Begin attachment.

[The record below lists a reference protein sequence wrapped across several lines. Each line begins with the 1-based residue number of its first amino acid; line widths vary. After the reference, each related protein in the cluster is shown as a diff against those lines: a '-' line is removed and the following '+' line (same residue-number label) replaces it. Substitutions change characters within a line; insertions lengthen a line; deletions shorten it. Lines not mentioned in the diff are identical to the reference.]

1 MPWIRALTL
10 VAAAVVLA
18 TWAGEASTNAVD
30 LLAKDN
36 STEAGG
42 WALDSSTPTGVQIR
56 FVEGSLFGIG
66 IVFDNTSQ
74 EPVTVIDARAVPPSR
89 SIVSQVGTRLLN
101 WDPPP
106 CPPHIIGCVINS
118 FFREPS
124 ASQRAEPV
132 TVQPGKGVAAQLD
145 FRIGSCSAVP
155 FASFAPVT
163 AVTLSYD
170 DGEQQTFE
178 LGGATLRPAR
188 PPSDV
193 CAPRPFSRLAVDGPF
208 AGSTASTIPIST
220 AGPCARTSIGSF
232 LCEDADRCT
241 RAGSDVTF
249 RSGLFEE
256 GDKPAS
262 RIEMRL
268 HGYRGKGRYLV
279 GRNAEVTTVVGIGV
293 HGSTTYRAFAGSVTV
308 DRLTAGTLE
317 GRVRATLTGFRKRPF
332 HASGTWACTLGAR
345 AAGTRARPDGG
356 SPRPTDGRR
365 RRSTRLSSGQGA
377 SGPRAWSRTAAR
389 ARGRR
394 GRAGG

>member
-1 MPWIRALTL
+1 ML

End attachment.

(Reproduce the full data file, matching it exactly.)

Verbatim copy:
[The record below lists a reference protein sequence wrapped across several lines. Each line begins with the 1-based residue number of its first amino acid; line widths vary. After the reference, each related protein in the cluster is shown as a diff against those lines: a '-' line is removed and the following '+' line (same residue-number label) replaces it. Substitutions change characters within a line; insertions lengthen a line; deletions shorten it. Lines not mentioned in the diff are identical to the reference.]

1 MPWIRALTL
10 VAAAVVLA
18 TWAGEASTNAVD
30 LLAKDN
36 STEAGG
42 WALDSSTPTGVQIR
56 FVEGSLFGIG
66 IVFDNTSQ
74 EPVTVIDARAVPPSR
89 SIVSQVGTRLLN
101 WDPPP
106 CPPHIIGCVINS
118 FFREPS
124 ASQRAEPV
132 TVQPGKGVAAQLD
145 FRIGSCSAVP
155 FASFAPVT
163 AVTLSYD
170 DGEQQTFE
178 LGGATLRPAR
188 PPSDV
193 CAPRPFSRLAVDGPF
208 AGSTASTIPIST
220 AGPCARTSIGSF
232 LCEDADRCT
241 RAGSDVTF
249 RSGLFEE
256 GDKPAS
262 RIEMRL
268 HGYRGKGRYLV
279 GRNAEVTTVVGIGV
293 HGSTTYRAFAGSVTV
308 DRLTAGTLE
317 GRVRATLTGFRKRPF
332 HASGTWACTLGAR
345 AAGTRARPDGG
356 SPRPTDGRR
365 RRSTRLSSGQGA
377 SGPRAWSRTAAR
389 ARGRR
394 GRAGG

>member
-1 MPWIRALTL
+1 ML